Even as a high school thespian, Michael Shannon conveyed gravitas. "I would always play the old guy; I guess I had a good old-guy voice," he says. Over the telephone, his gravelly timbre does make him seem older than his baby-faced 36 years.
As Nelson Van Alden on HBO's Boardwalk Empire -- a gritty confection of organized crime in 1920s Atlantic City created by The Sopranos' Terence Winter and executive-produced by Martin Scorsese -- that deep voice serves Shannon well. He plays a federal agent tasked with enforcing Prohibition, the so-called "good guy" whose personal faith and unrelenting drive for justice puts him squarely in the path of Enoch "Nucky" Thompson (Steve Buscemi), the county treasurer and bootlegging kingpin of Atlantic City. "He's trying to be a virtuous man and he really believes alcohol is discouraged and should be wiped off the face of the earth," Shannon says. "He wants men to take care of their families and knows alcohol is getting in the way of that."
But Van Alden's initially unflinching morality is compromised by an odd attraction he's developed to Margaret Schroeder (Kelly Macdonald), a headstrong widow who is also Nucky's lover. The married Van Alden's feelings for Margaret start off innocently enough, but when he absconds with her hair ribbon and well, deeply inhales its scent when he's alone, it's clear that Van Alden's kind of a weirdo. "I got kind of hoodwinked on this Boardwalk Empire," he jokes. "I thought I was coming in to play the Eliot Ness-type guy. ... I walked into it literally thinking that at the end of every episode I'd be taking someone away in handcuffs, like, case closed, and that's not happening. I've already swerved into the creepy category somehow."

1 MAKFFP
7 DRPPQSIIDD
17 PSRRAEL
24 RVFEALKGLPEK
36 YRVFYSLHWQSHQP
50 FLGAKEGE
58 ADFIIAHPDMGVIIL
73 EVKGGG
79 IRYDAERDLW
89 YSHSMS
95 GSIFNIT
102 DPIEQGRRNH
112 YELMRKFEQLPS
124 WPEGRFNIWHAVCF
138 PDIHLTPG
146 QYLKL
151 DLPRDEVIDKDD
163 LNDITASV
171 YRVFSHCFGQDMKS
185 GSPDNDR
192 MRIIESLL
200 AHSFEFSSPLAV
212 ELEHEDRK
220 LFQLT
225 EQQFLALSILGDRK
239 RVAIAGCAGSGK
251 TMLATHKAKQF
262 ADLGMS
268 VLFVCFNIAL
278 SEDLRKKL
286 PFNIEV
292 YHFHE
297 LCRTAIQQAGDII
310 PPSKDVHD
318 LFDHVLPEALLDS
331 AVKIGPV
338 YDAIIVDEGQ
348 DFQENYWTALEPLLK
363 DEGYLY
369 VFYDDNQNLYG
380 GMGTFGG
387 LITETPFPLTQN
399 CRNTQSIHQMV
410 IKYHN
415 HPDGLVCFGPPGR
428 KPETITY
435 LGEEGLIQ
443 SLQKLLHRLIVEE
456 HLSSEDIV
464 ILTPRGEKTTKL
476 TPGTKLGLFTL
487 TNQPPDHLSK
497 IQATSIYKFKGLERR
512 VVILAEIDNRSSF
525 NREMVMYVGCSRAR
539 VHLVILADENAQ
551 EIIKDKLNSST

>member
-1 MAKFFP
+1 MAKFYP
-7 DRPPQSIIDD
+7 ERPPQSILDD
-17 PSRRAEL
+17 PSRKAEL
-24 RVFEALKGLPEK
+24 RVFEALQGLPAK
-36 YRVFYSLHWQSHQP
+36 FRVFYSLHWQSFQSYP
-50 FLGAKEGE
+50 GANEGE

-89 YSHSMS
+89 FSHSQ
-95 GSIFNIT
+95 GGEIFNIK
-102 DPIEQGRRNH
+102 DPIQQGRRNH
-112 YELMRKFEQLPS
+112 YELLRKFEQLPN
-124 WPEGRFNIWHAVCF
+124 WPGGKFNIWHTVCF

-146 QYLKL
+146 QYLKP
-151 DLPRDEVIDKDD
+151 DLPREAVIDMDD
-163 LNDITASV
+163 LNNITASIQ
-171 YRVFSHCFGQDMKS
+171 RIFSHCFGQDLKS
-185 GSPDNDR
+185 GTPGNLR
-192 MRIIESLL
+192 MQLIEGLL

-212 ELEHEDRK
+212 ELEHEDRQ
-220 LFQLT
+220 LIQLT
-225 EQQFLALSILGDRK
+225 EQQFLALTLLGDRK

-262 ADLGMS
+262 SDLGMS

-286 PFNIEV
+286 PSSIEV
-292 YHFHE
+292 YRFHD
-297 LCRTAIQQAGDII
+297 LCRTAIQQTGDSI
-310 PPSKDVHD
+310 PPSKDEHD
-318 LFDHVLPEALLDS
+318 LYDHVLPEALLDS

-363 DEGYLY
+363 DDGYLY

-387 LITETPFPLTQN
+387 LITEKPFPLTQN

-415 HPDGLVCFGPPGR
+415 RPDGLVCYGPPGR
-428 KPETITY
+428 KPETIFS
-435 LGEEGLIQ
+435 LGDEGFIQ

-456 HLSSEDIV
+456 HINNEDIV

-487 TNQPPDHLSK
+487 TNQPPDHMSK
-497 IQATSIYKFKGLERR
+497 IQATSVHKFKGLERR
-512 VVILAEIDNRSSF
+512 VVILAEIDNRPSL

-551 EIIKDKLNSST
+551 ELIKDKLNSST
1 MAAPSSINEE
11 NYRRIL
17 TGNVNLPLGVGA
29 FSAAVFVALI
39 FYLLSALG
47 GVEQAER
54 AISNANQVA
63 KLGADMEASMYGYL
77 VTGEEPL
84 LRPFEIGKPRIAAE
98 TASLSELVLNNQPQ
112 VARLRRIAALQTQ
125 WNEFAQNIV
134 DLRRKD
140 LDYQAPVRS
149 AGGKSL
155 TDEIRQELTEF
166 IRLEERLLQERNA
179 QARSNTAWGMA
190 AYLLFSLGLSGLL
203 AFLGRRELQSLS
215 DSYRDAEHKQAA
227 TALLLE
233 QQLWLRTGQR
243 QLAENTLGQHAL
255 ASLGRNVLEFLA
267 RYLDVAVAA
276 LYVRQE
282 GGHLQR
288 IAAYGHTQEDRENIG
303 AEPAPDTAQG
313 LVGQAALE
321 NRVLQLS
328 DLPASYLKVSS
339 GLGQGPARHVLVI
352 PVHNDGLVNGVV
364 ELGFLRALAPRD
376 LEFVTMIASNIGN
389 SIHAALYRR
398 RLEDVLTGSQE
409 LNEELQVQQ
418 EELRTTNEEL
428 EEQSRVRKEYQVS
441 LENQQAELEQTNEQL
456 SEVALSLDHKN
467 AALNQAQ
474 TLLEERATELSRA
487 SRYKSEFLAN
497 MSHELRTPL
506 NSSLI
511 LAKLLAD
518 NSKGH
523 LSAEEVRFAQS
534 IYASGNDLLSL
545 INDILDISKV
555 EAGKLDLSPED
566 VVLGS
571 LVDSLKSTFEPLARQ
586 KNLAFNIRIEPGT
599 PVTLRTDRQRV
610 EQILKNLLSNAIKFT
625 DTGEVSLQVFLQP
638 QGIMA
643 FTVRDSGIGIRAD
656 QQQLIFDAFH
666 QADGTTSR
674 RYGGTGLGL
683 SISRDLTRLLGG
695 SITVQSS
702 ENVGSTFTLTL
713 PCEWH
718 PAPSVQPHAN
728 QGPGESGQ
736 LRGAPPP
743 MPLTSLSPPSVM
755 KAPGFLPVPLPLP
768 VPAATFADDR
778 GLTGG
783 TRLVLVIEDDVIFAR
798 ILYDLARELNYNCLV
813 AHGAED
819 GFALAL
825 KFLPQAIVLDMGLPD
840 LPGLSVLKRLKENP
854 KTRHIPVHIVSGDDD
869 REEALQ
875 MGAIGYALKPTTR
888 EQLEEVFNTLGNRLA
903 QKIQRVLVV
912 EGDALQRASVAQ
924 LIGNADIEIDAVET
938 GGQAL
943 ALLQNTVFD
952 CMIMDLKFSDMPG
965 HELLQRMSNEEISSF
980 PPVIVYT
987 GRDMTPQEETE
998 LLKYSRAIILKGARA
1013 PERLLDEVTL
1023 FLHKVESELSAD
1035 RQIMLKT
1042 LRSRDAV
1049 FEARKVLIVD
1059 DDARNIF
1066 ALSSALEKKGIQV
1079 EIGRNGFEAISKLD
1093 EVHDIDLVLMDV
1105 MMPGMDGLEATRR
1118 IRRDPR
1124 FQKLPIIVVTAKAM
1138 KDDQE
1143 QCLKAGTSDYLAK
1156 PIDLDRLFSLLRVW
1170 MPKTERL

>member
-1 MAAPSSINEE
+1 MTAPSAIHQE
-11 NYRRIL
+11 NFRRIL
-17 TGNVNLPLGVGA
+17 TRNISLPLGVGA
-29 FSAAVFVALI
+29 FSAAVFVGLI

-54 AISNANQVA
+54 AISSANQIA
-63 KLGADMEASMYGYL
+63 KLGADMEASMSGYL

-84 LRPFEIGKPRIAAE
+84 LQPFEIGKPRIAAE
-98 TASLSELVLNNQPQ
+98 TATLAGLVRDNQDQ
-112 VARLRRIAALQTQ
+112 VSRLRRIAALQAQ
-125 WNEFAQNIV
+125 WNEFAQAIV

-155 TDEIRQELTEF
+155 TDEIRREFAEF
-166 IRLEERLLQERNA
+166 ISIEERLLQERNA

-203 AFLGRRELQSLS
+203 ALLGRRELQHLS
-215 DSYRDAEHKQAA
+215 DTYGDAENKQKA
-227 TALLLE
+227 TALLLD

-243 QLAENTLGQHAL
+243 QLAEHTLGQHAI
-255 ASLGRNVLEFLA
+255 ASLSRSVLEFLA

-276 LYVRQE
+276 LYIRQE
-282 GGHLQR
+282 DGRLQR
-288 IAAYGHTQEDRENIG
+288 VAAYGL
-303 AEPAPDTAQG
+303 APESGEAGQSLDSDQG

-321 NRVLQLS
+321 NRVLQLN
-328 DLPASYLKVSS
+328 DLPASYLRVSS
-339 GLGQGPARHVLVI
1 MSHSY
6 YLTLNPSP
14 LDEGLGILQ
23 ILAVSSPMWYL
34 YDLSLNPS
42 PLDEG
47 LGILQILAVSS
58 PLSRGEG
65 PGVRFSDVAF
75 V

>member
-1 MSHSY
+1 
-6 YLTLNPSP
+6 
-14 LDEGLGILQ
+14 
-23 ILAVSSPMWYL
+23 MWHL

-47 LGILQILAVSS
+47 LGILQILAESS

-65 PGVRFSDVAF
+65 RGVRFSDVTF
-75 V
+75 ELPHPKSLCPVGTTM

He can't be too surprised though. In his short film career, he's carved out a niche for himself, a rogue's gallery of ethically and psychologically confused men. Most notably, he earned a best supporting actor Oscar nomination last year for playing a mentally ill neighbor who, unburdened by etiquette, unleashes a magnetic stream of invective on Leonardo DiCaprio and Kate Winslet in Revolutionary Road.
But that was also him having sex with Kim Basinger in 8 Mile, chewing the scenery as the leering manager of punk thrushes Kristen Stewart and Dakota Fanning in The Runaways and playing the drug-dealer bad boy opposite Will Smith and Martin Lawrence in Bad Boys II.
Of the Oscar experience, he unabashedly calls it "a dream come true" and says he didn't mind the politics of the process. "Once you peek behind the curtain, you see that it's a lot more than just show up and do the job," he says. "But it's not gross or anything, it's just a matter of meeting people," a process he says he rather enjoyed.
Despite the awards attention, Shannon can still walk to the corner for coffee basically undisturbed. When he is recognized, he says people are generally stumped as to how. "People want me to tell them why they know who I am," he says. "I'm at that stage where people want you to rattle off your résumé. 'What movie are you in?'" The actor says it's become a game for him, trying to figure out how someone might recognize him — might this be a Revolutionary Road person or a Kangaroo Jack person? (Yep, that was him too.) "I was on Jet Blue the other night and across the aisle there was a mother and daughter sitting there giggling, and finally the mother says, 'Is that you?' and points up to her TV and there I was in 8 Mile."